Once a function is known, it can be used for the related problem of annotating unlabeled sound files. Formally, a sound query is annotated using tags from a vocabulary of semantic concepts . Letting be the subset of concepts relevant to the query, and the irrelevant concepts, the optimal annotation system is
To determine effective score functions we must define the precision and recall criteria . Precision is the number of desired sounds retrieved divided by the number of retrieved sounds and recall is the number of desired sounds retrieved divided by the total number of desired sounds. If we assume only one relevant object (either sound or tag) exists in the database (denoted by ) and the retrieval system returns only the top result for a given query, it should be clear that the probability of simultaneously maximizing precision and recall reduces to the probability of retrieving the relevant document. An optimal retrieval system should maximize this probability, which is equivalent to maximizing the posterior , that is, the relevant object is retrieved from the maximum a posteriori criterion, that is,
If there are multiple relevant objects in the database, and the retrieval system returns the top objects, we can return the objects with the greatest posterior probabilities given the query. Thus, each of the score functions in (1)–(3) for QBE, text-based retrieval, and annotation, respectively, reduces to the appropriate posterior:
Our goal with the ontological framework proposed in this paper is to estimate all posterior probabilities of (5) in a unified fashion. This is achieved by constructing a hybrid (content/semantic) network from all elements in the sound database, the associated semantic tags, and the query (either concept or sound file) as shown in Figures 1(a)–1(c). In Figure 1(a) an audio sample is used to query the system and the output is a probability distribution over all sounds in the database. In Figure 1(b) a word is the query with the system output again a probability distribution over sounds. In Figure 1(c) a sound query is used to output a distribution over words.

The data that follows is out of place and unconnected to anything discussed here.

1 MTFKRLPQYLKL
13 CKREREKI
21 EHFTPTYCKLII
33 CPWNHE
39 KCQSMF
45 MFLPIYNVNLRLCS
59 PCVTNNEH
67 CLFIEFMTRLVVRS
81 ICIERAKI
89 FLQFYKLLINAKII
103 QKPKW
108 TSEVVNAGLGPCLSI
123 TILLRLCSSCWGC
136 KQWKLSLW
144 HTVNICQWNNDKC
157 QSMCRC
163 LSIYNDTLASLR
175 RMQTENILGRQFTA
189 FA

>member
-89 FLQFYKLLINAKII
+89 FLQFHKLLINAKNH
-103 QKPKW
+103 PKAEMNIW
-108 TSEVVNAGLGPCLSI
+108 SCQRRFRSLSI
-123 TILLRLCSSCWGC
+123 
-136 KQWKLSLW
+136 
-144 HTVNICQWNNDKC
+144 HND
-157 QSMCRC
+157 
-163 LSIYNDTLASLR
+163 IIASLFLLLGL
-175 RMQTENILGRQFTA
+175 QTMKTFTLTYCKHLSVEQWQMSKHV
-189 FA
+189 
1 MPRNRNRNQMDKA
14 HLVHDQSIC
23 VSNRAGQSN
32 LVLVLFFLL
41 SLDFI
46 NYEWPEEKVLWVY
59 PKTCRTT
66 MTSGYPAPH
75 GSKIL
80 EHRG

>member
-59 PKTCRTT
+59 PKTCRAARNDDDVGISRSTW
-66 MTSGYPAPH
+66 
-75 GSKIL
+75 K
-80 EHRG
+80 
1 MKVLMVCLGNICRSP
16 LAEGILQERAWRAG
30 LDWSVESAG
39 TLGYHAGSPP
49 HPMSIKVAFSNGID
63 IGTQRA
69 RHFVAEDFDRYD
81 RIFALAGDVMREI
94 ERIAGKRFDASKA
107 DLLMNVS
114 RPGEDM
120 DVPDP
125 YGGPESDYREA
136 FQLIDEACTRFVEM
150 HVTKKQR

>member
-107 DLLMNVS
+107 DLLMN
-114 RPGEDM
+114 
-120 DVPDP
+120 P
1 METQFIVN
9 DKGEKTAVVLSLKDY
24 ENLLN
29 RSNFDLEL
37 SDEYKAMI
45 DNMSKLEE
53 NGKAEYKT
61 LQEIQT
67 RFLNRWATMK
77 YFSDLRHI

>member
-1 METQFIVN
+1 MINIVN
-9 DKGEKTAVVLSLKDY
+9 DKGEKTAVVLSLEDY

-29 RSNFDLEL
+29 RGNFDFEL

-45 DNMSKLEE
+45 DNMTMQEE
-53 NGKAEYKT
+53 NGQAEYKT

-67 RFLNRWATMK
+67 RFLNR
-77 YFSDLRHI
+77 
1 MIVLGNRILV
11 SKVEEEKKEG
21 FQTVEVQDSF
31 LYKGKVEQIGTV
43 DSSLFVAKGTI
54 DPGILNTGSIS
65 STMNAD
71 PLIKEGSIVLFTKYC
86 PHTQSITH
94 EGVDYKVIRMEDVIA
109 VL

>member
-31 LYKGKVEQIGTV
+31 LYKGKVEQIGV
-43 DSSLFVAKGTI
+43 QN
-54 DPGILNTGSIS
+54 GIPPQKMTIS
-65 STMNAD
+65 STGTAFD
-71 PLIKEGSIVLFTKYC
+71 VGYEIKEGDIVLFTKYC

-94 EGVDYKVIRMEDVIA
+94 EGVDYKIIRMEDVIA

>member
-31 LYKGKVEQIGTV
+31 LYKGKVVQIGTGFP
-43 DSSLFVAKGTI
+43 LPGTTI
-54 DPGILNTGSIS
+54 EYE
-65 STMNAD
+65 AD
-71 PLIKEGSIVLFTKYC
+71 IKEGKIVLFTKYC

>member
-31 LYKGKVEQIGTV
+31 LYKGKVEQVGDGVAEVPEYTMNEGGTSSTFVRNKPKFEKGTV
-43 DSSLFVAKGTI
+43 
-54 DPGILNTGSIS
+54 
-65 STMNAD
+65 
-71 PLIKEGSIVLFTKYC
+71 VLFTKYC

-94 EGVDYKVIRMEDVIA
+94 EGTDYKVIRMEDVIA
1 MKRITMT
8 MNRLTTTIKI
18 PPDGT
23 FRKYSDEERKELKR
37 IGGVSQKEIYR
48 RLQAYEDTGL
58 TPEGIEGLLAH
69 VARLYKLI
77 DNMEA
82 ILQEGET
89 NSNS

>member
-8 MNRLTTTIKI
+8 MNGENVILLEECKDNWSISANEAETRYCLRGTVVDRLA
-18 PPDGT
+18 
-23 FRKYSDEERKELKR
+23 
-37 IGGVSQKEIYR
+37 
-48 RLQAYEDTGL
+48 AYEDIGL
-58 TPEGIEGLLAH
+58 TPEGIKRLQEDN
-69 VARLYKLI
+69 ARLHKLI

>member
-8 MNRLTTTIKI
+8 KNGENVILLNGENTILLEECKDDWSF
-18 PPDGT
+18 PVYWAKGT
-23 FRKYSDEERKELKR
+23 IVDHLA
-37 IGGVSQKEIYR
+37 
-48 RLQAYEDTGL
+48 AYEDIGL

Formally, we define the hybrid network as a graph consisting of a set of nodes or vertices (ovals and rectangles in Figure 1) denoted by . Two nodes can be connected by an undirected link with an associated nonnegative weight (also known as length or cost), which we denote by . The smaller the value of the stronger the connection between nodes and . In Figures 1(a)–1(c) the presence of an edge connecting node to node indicates a value of , although the exact values for are not indicated, while the dashed edges connecting the query node to the rest of the network are added at query time. If the text or sound file query is already in the database, then the query node will be connected through the node representing it in the network by a single link of weight zero (meaning equivalence).
The posterior distributions (score functions) from (5) are obtained from the hybrid network as
where (6) is the distribution over sounds illustrated in Figure 1(a), (7) is the distribution over sounds illustrated in Figure 1(b), and (8) is the distribution over concepts illustrated in Figure 1(c). In (6)–(8), is the path distance between nodes and . (Here a path is a connected sequence of nodes in which no node is visited more than once.) Currently, we represent by the shortest path distance
where is the index among possible paths between nodes and . Given starting node , we can efficiently compute (9) for all using Dijkstra's algorithm , although for QBE (Figure 1(a)) the shortest path distance is simply the acoustic content similarity between the sound query and the template used to represent each database sound. We now describe how the link weights connecting sounds and words are determined.